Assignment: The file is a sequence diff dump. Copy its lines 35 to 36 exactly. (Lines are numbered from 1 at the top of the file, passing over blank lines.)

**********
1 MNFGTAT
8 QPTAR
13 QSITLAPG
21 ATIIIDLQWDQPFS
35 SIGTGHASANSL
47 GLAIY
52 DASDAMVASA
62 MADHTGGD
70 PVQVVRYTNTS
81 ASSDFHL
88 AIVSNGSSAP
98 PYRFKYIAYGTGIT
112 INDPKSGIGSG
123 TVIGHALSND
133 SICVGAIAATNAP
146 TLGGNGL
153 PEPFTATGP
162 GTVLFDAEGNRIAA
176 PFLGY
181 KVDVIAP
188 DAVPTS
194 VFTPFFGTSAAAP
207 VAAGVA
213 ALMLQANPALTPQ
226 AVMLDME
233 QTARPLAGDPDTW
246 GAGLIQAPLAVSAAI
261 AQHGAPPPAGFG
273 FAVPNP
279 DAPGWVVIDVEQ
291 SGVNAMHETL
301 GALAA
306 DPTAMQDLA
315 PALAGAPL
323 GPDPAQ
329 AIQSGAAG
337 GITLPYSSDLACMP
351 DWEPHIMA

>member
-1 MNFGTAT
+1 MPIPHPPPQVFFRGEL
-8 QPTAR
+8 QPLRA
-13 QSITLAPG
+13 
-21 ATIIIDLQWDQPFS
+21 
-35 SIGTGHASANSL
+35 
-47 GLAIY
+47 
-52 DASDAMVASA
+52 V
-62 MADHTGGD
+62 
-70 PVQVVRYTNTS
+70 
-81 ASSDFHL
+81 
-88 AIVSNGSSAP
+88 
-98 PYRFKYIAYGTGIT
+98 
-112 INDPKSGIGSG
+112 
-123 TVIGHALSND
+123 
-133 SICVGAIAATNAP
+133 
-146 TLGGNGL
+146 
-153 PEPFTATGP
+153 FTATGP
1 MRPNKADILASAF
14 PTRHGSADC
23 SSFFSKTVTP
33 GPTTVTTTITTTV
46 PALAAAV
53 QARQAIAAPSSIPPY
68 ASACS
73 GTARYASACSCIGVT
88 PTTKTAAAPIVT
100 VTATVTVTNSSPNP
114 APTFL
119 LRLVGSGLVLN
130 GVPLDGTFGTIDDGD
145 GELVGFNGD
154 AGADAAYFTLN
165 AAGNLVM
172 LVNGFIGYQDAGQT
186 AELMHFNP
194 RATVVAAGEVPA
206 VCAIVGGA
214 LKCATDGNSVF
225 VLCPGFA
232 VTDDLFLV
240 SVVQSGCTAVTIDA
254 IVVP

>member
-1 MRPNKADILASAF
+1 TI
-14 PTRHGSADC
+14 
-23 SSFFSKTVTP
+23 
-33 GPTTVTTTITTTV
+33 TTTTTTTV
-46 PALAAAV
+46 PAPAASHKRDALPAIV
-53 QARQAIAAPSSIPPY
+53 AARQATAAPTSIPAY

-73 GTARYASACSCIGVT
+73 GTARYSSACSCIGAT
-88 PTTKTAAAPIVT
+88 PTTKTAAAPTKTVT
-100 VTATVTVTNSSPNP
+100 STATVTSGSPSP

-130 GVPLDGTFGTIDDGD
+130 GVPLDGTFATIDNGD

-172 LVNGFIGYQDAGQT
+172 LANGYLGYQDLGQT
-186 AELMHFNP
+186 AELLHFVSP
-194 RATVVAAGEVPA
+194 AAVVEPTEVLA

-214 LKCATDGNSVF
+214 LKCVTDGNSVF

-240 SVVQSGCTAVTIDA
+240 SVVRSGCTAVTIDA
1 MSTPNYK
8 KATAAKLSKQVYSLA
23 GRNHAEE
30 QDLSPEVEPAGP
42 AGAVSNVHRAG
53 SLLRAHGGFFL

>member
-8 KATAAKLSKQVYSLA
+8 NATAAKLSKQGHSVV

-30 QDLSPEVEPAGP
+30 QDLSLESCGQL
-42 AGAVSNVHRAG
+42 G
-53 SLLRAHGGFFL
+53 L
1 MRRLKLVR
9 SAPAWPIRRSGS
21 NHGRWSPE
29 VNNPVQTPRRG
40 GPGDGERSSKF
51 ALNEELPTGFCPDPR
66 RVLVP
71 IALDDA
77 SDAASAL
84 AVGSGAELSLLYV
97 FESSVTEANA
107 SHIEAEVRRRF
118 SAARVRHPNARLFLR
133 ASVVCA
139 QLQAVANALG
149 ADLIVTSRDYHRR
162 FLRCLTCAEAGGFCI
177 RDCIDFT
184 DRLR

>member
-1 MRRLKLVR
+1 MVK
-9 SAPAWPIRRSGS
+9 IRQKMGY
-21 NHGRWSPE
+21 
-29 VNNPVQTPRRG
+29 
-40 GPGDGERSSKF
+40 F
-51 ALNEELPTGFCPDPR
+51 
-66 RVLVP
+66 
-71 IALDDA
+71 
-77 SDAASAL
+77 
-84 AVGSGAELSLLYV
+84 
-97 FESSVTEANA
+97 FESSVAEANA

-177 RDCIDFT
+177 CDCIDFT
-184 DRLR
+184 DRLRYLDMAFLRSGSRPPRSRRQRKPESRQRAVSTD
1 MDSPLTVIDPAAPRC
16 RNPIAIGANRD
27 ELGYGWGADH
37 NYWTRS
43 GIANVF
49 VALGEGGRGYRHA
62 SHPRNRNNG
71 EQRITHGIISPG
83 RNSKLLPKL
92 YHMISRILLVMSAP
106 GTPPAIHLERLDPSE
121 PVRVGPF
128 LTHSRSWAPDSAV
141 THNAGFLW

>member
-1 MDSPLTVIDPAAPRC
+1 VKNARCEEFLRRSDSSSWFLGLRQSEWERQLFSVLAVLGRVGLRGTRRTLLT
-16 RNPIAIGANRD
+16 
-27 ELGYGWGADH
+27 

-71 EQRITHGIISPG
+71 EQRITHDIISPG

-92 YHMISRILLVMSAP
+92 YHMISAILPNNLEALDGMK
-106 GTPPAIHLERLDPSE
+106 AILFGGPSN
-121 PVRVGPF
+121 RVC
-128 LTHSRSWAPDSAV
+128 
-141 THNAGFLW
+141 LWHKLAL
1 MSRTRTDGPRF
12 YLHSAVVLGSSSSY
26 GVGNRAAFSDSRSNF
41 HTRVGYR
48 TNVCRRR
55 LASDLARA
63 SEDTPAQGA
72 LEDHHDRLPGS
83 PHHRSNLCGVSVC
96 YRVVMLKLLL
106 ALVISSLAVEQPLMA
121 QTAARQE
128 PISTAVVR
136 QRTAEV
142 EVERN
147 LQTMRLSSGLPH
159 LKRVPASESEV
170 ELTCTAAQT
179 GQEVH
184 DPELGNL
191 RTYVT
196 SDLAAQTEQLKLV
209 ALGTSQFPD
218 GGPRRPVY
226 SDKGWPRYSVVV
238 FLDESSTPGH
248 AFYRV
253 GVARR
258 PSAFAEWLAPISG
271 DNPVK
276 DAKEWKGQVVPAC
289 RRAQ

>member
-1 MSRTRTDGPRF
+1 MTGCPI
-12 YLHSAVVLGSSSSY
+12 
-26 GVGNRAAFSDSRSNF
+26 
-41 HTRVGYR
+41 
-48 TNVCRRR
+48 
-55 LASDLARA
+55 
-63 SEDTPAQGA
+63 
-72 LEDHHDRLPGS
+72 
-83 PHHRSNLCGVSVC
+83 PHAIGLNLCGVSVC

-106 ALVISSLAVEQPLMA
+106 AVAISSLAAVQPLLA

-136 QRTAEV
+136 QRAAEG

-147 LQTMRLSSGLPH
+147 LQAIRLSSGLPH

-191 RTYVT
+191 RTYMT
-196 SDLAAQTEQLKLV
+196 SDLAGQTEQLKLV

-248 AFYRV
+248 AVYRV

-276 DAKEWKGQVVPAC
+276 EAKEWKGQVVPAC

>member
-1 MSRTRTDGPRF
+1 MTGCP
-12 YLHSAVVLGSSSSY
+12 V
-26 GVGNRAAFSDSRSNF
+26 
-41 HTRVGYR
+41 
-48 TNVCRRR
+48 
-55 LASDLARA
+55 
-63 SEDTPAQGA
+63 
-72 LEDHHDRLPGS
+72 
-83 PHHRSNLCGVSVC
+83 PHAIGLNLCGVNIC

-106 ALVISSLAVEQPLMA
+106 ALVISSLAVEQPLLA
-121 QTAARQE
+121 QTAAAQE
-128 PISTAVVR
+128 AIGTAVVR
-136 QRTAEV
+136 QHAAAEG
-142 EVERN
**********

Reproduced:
323 GPDPAQ
329 AIQSGAAG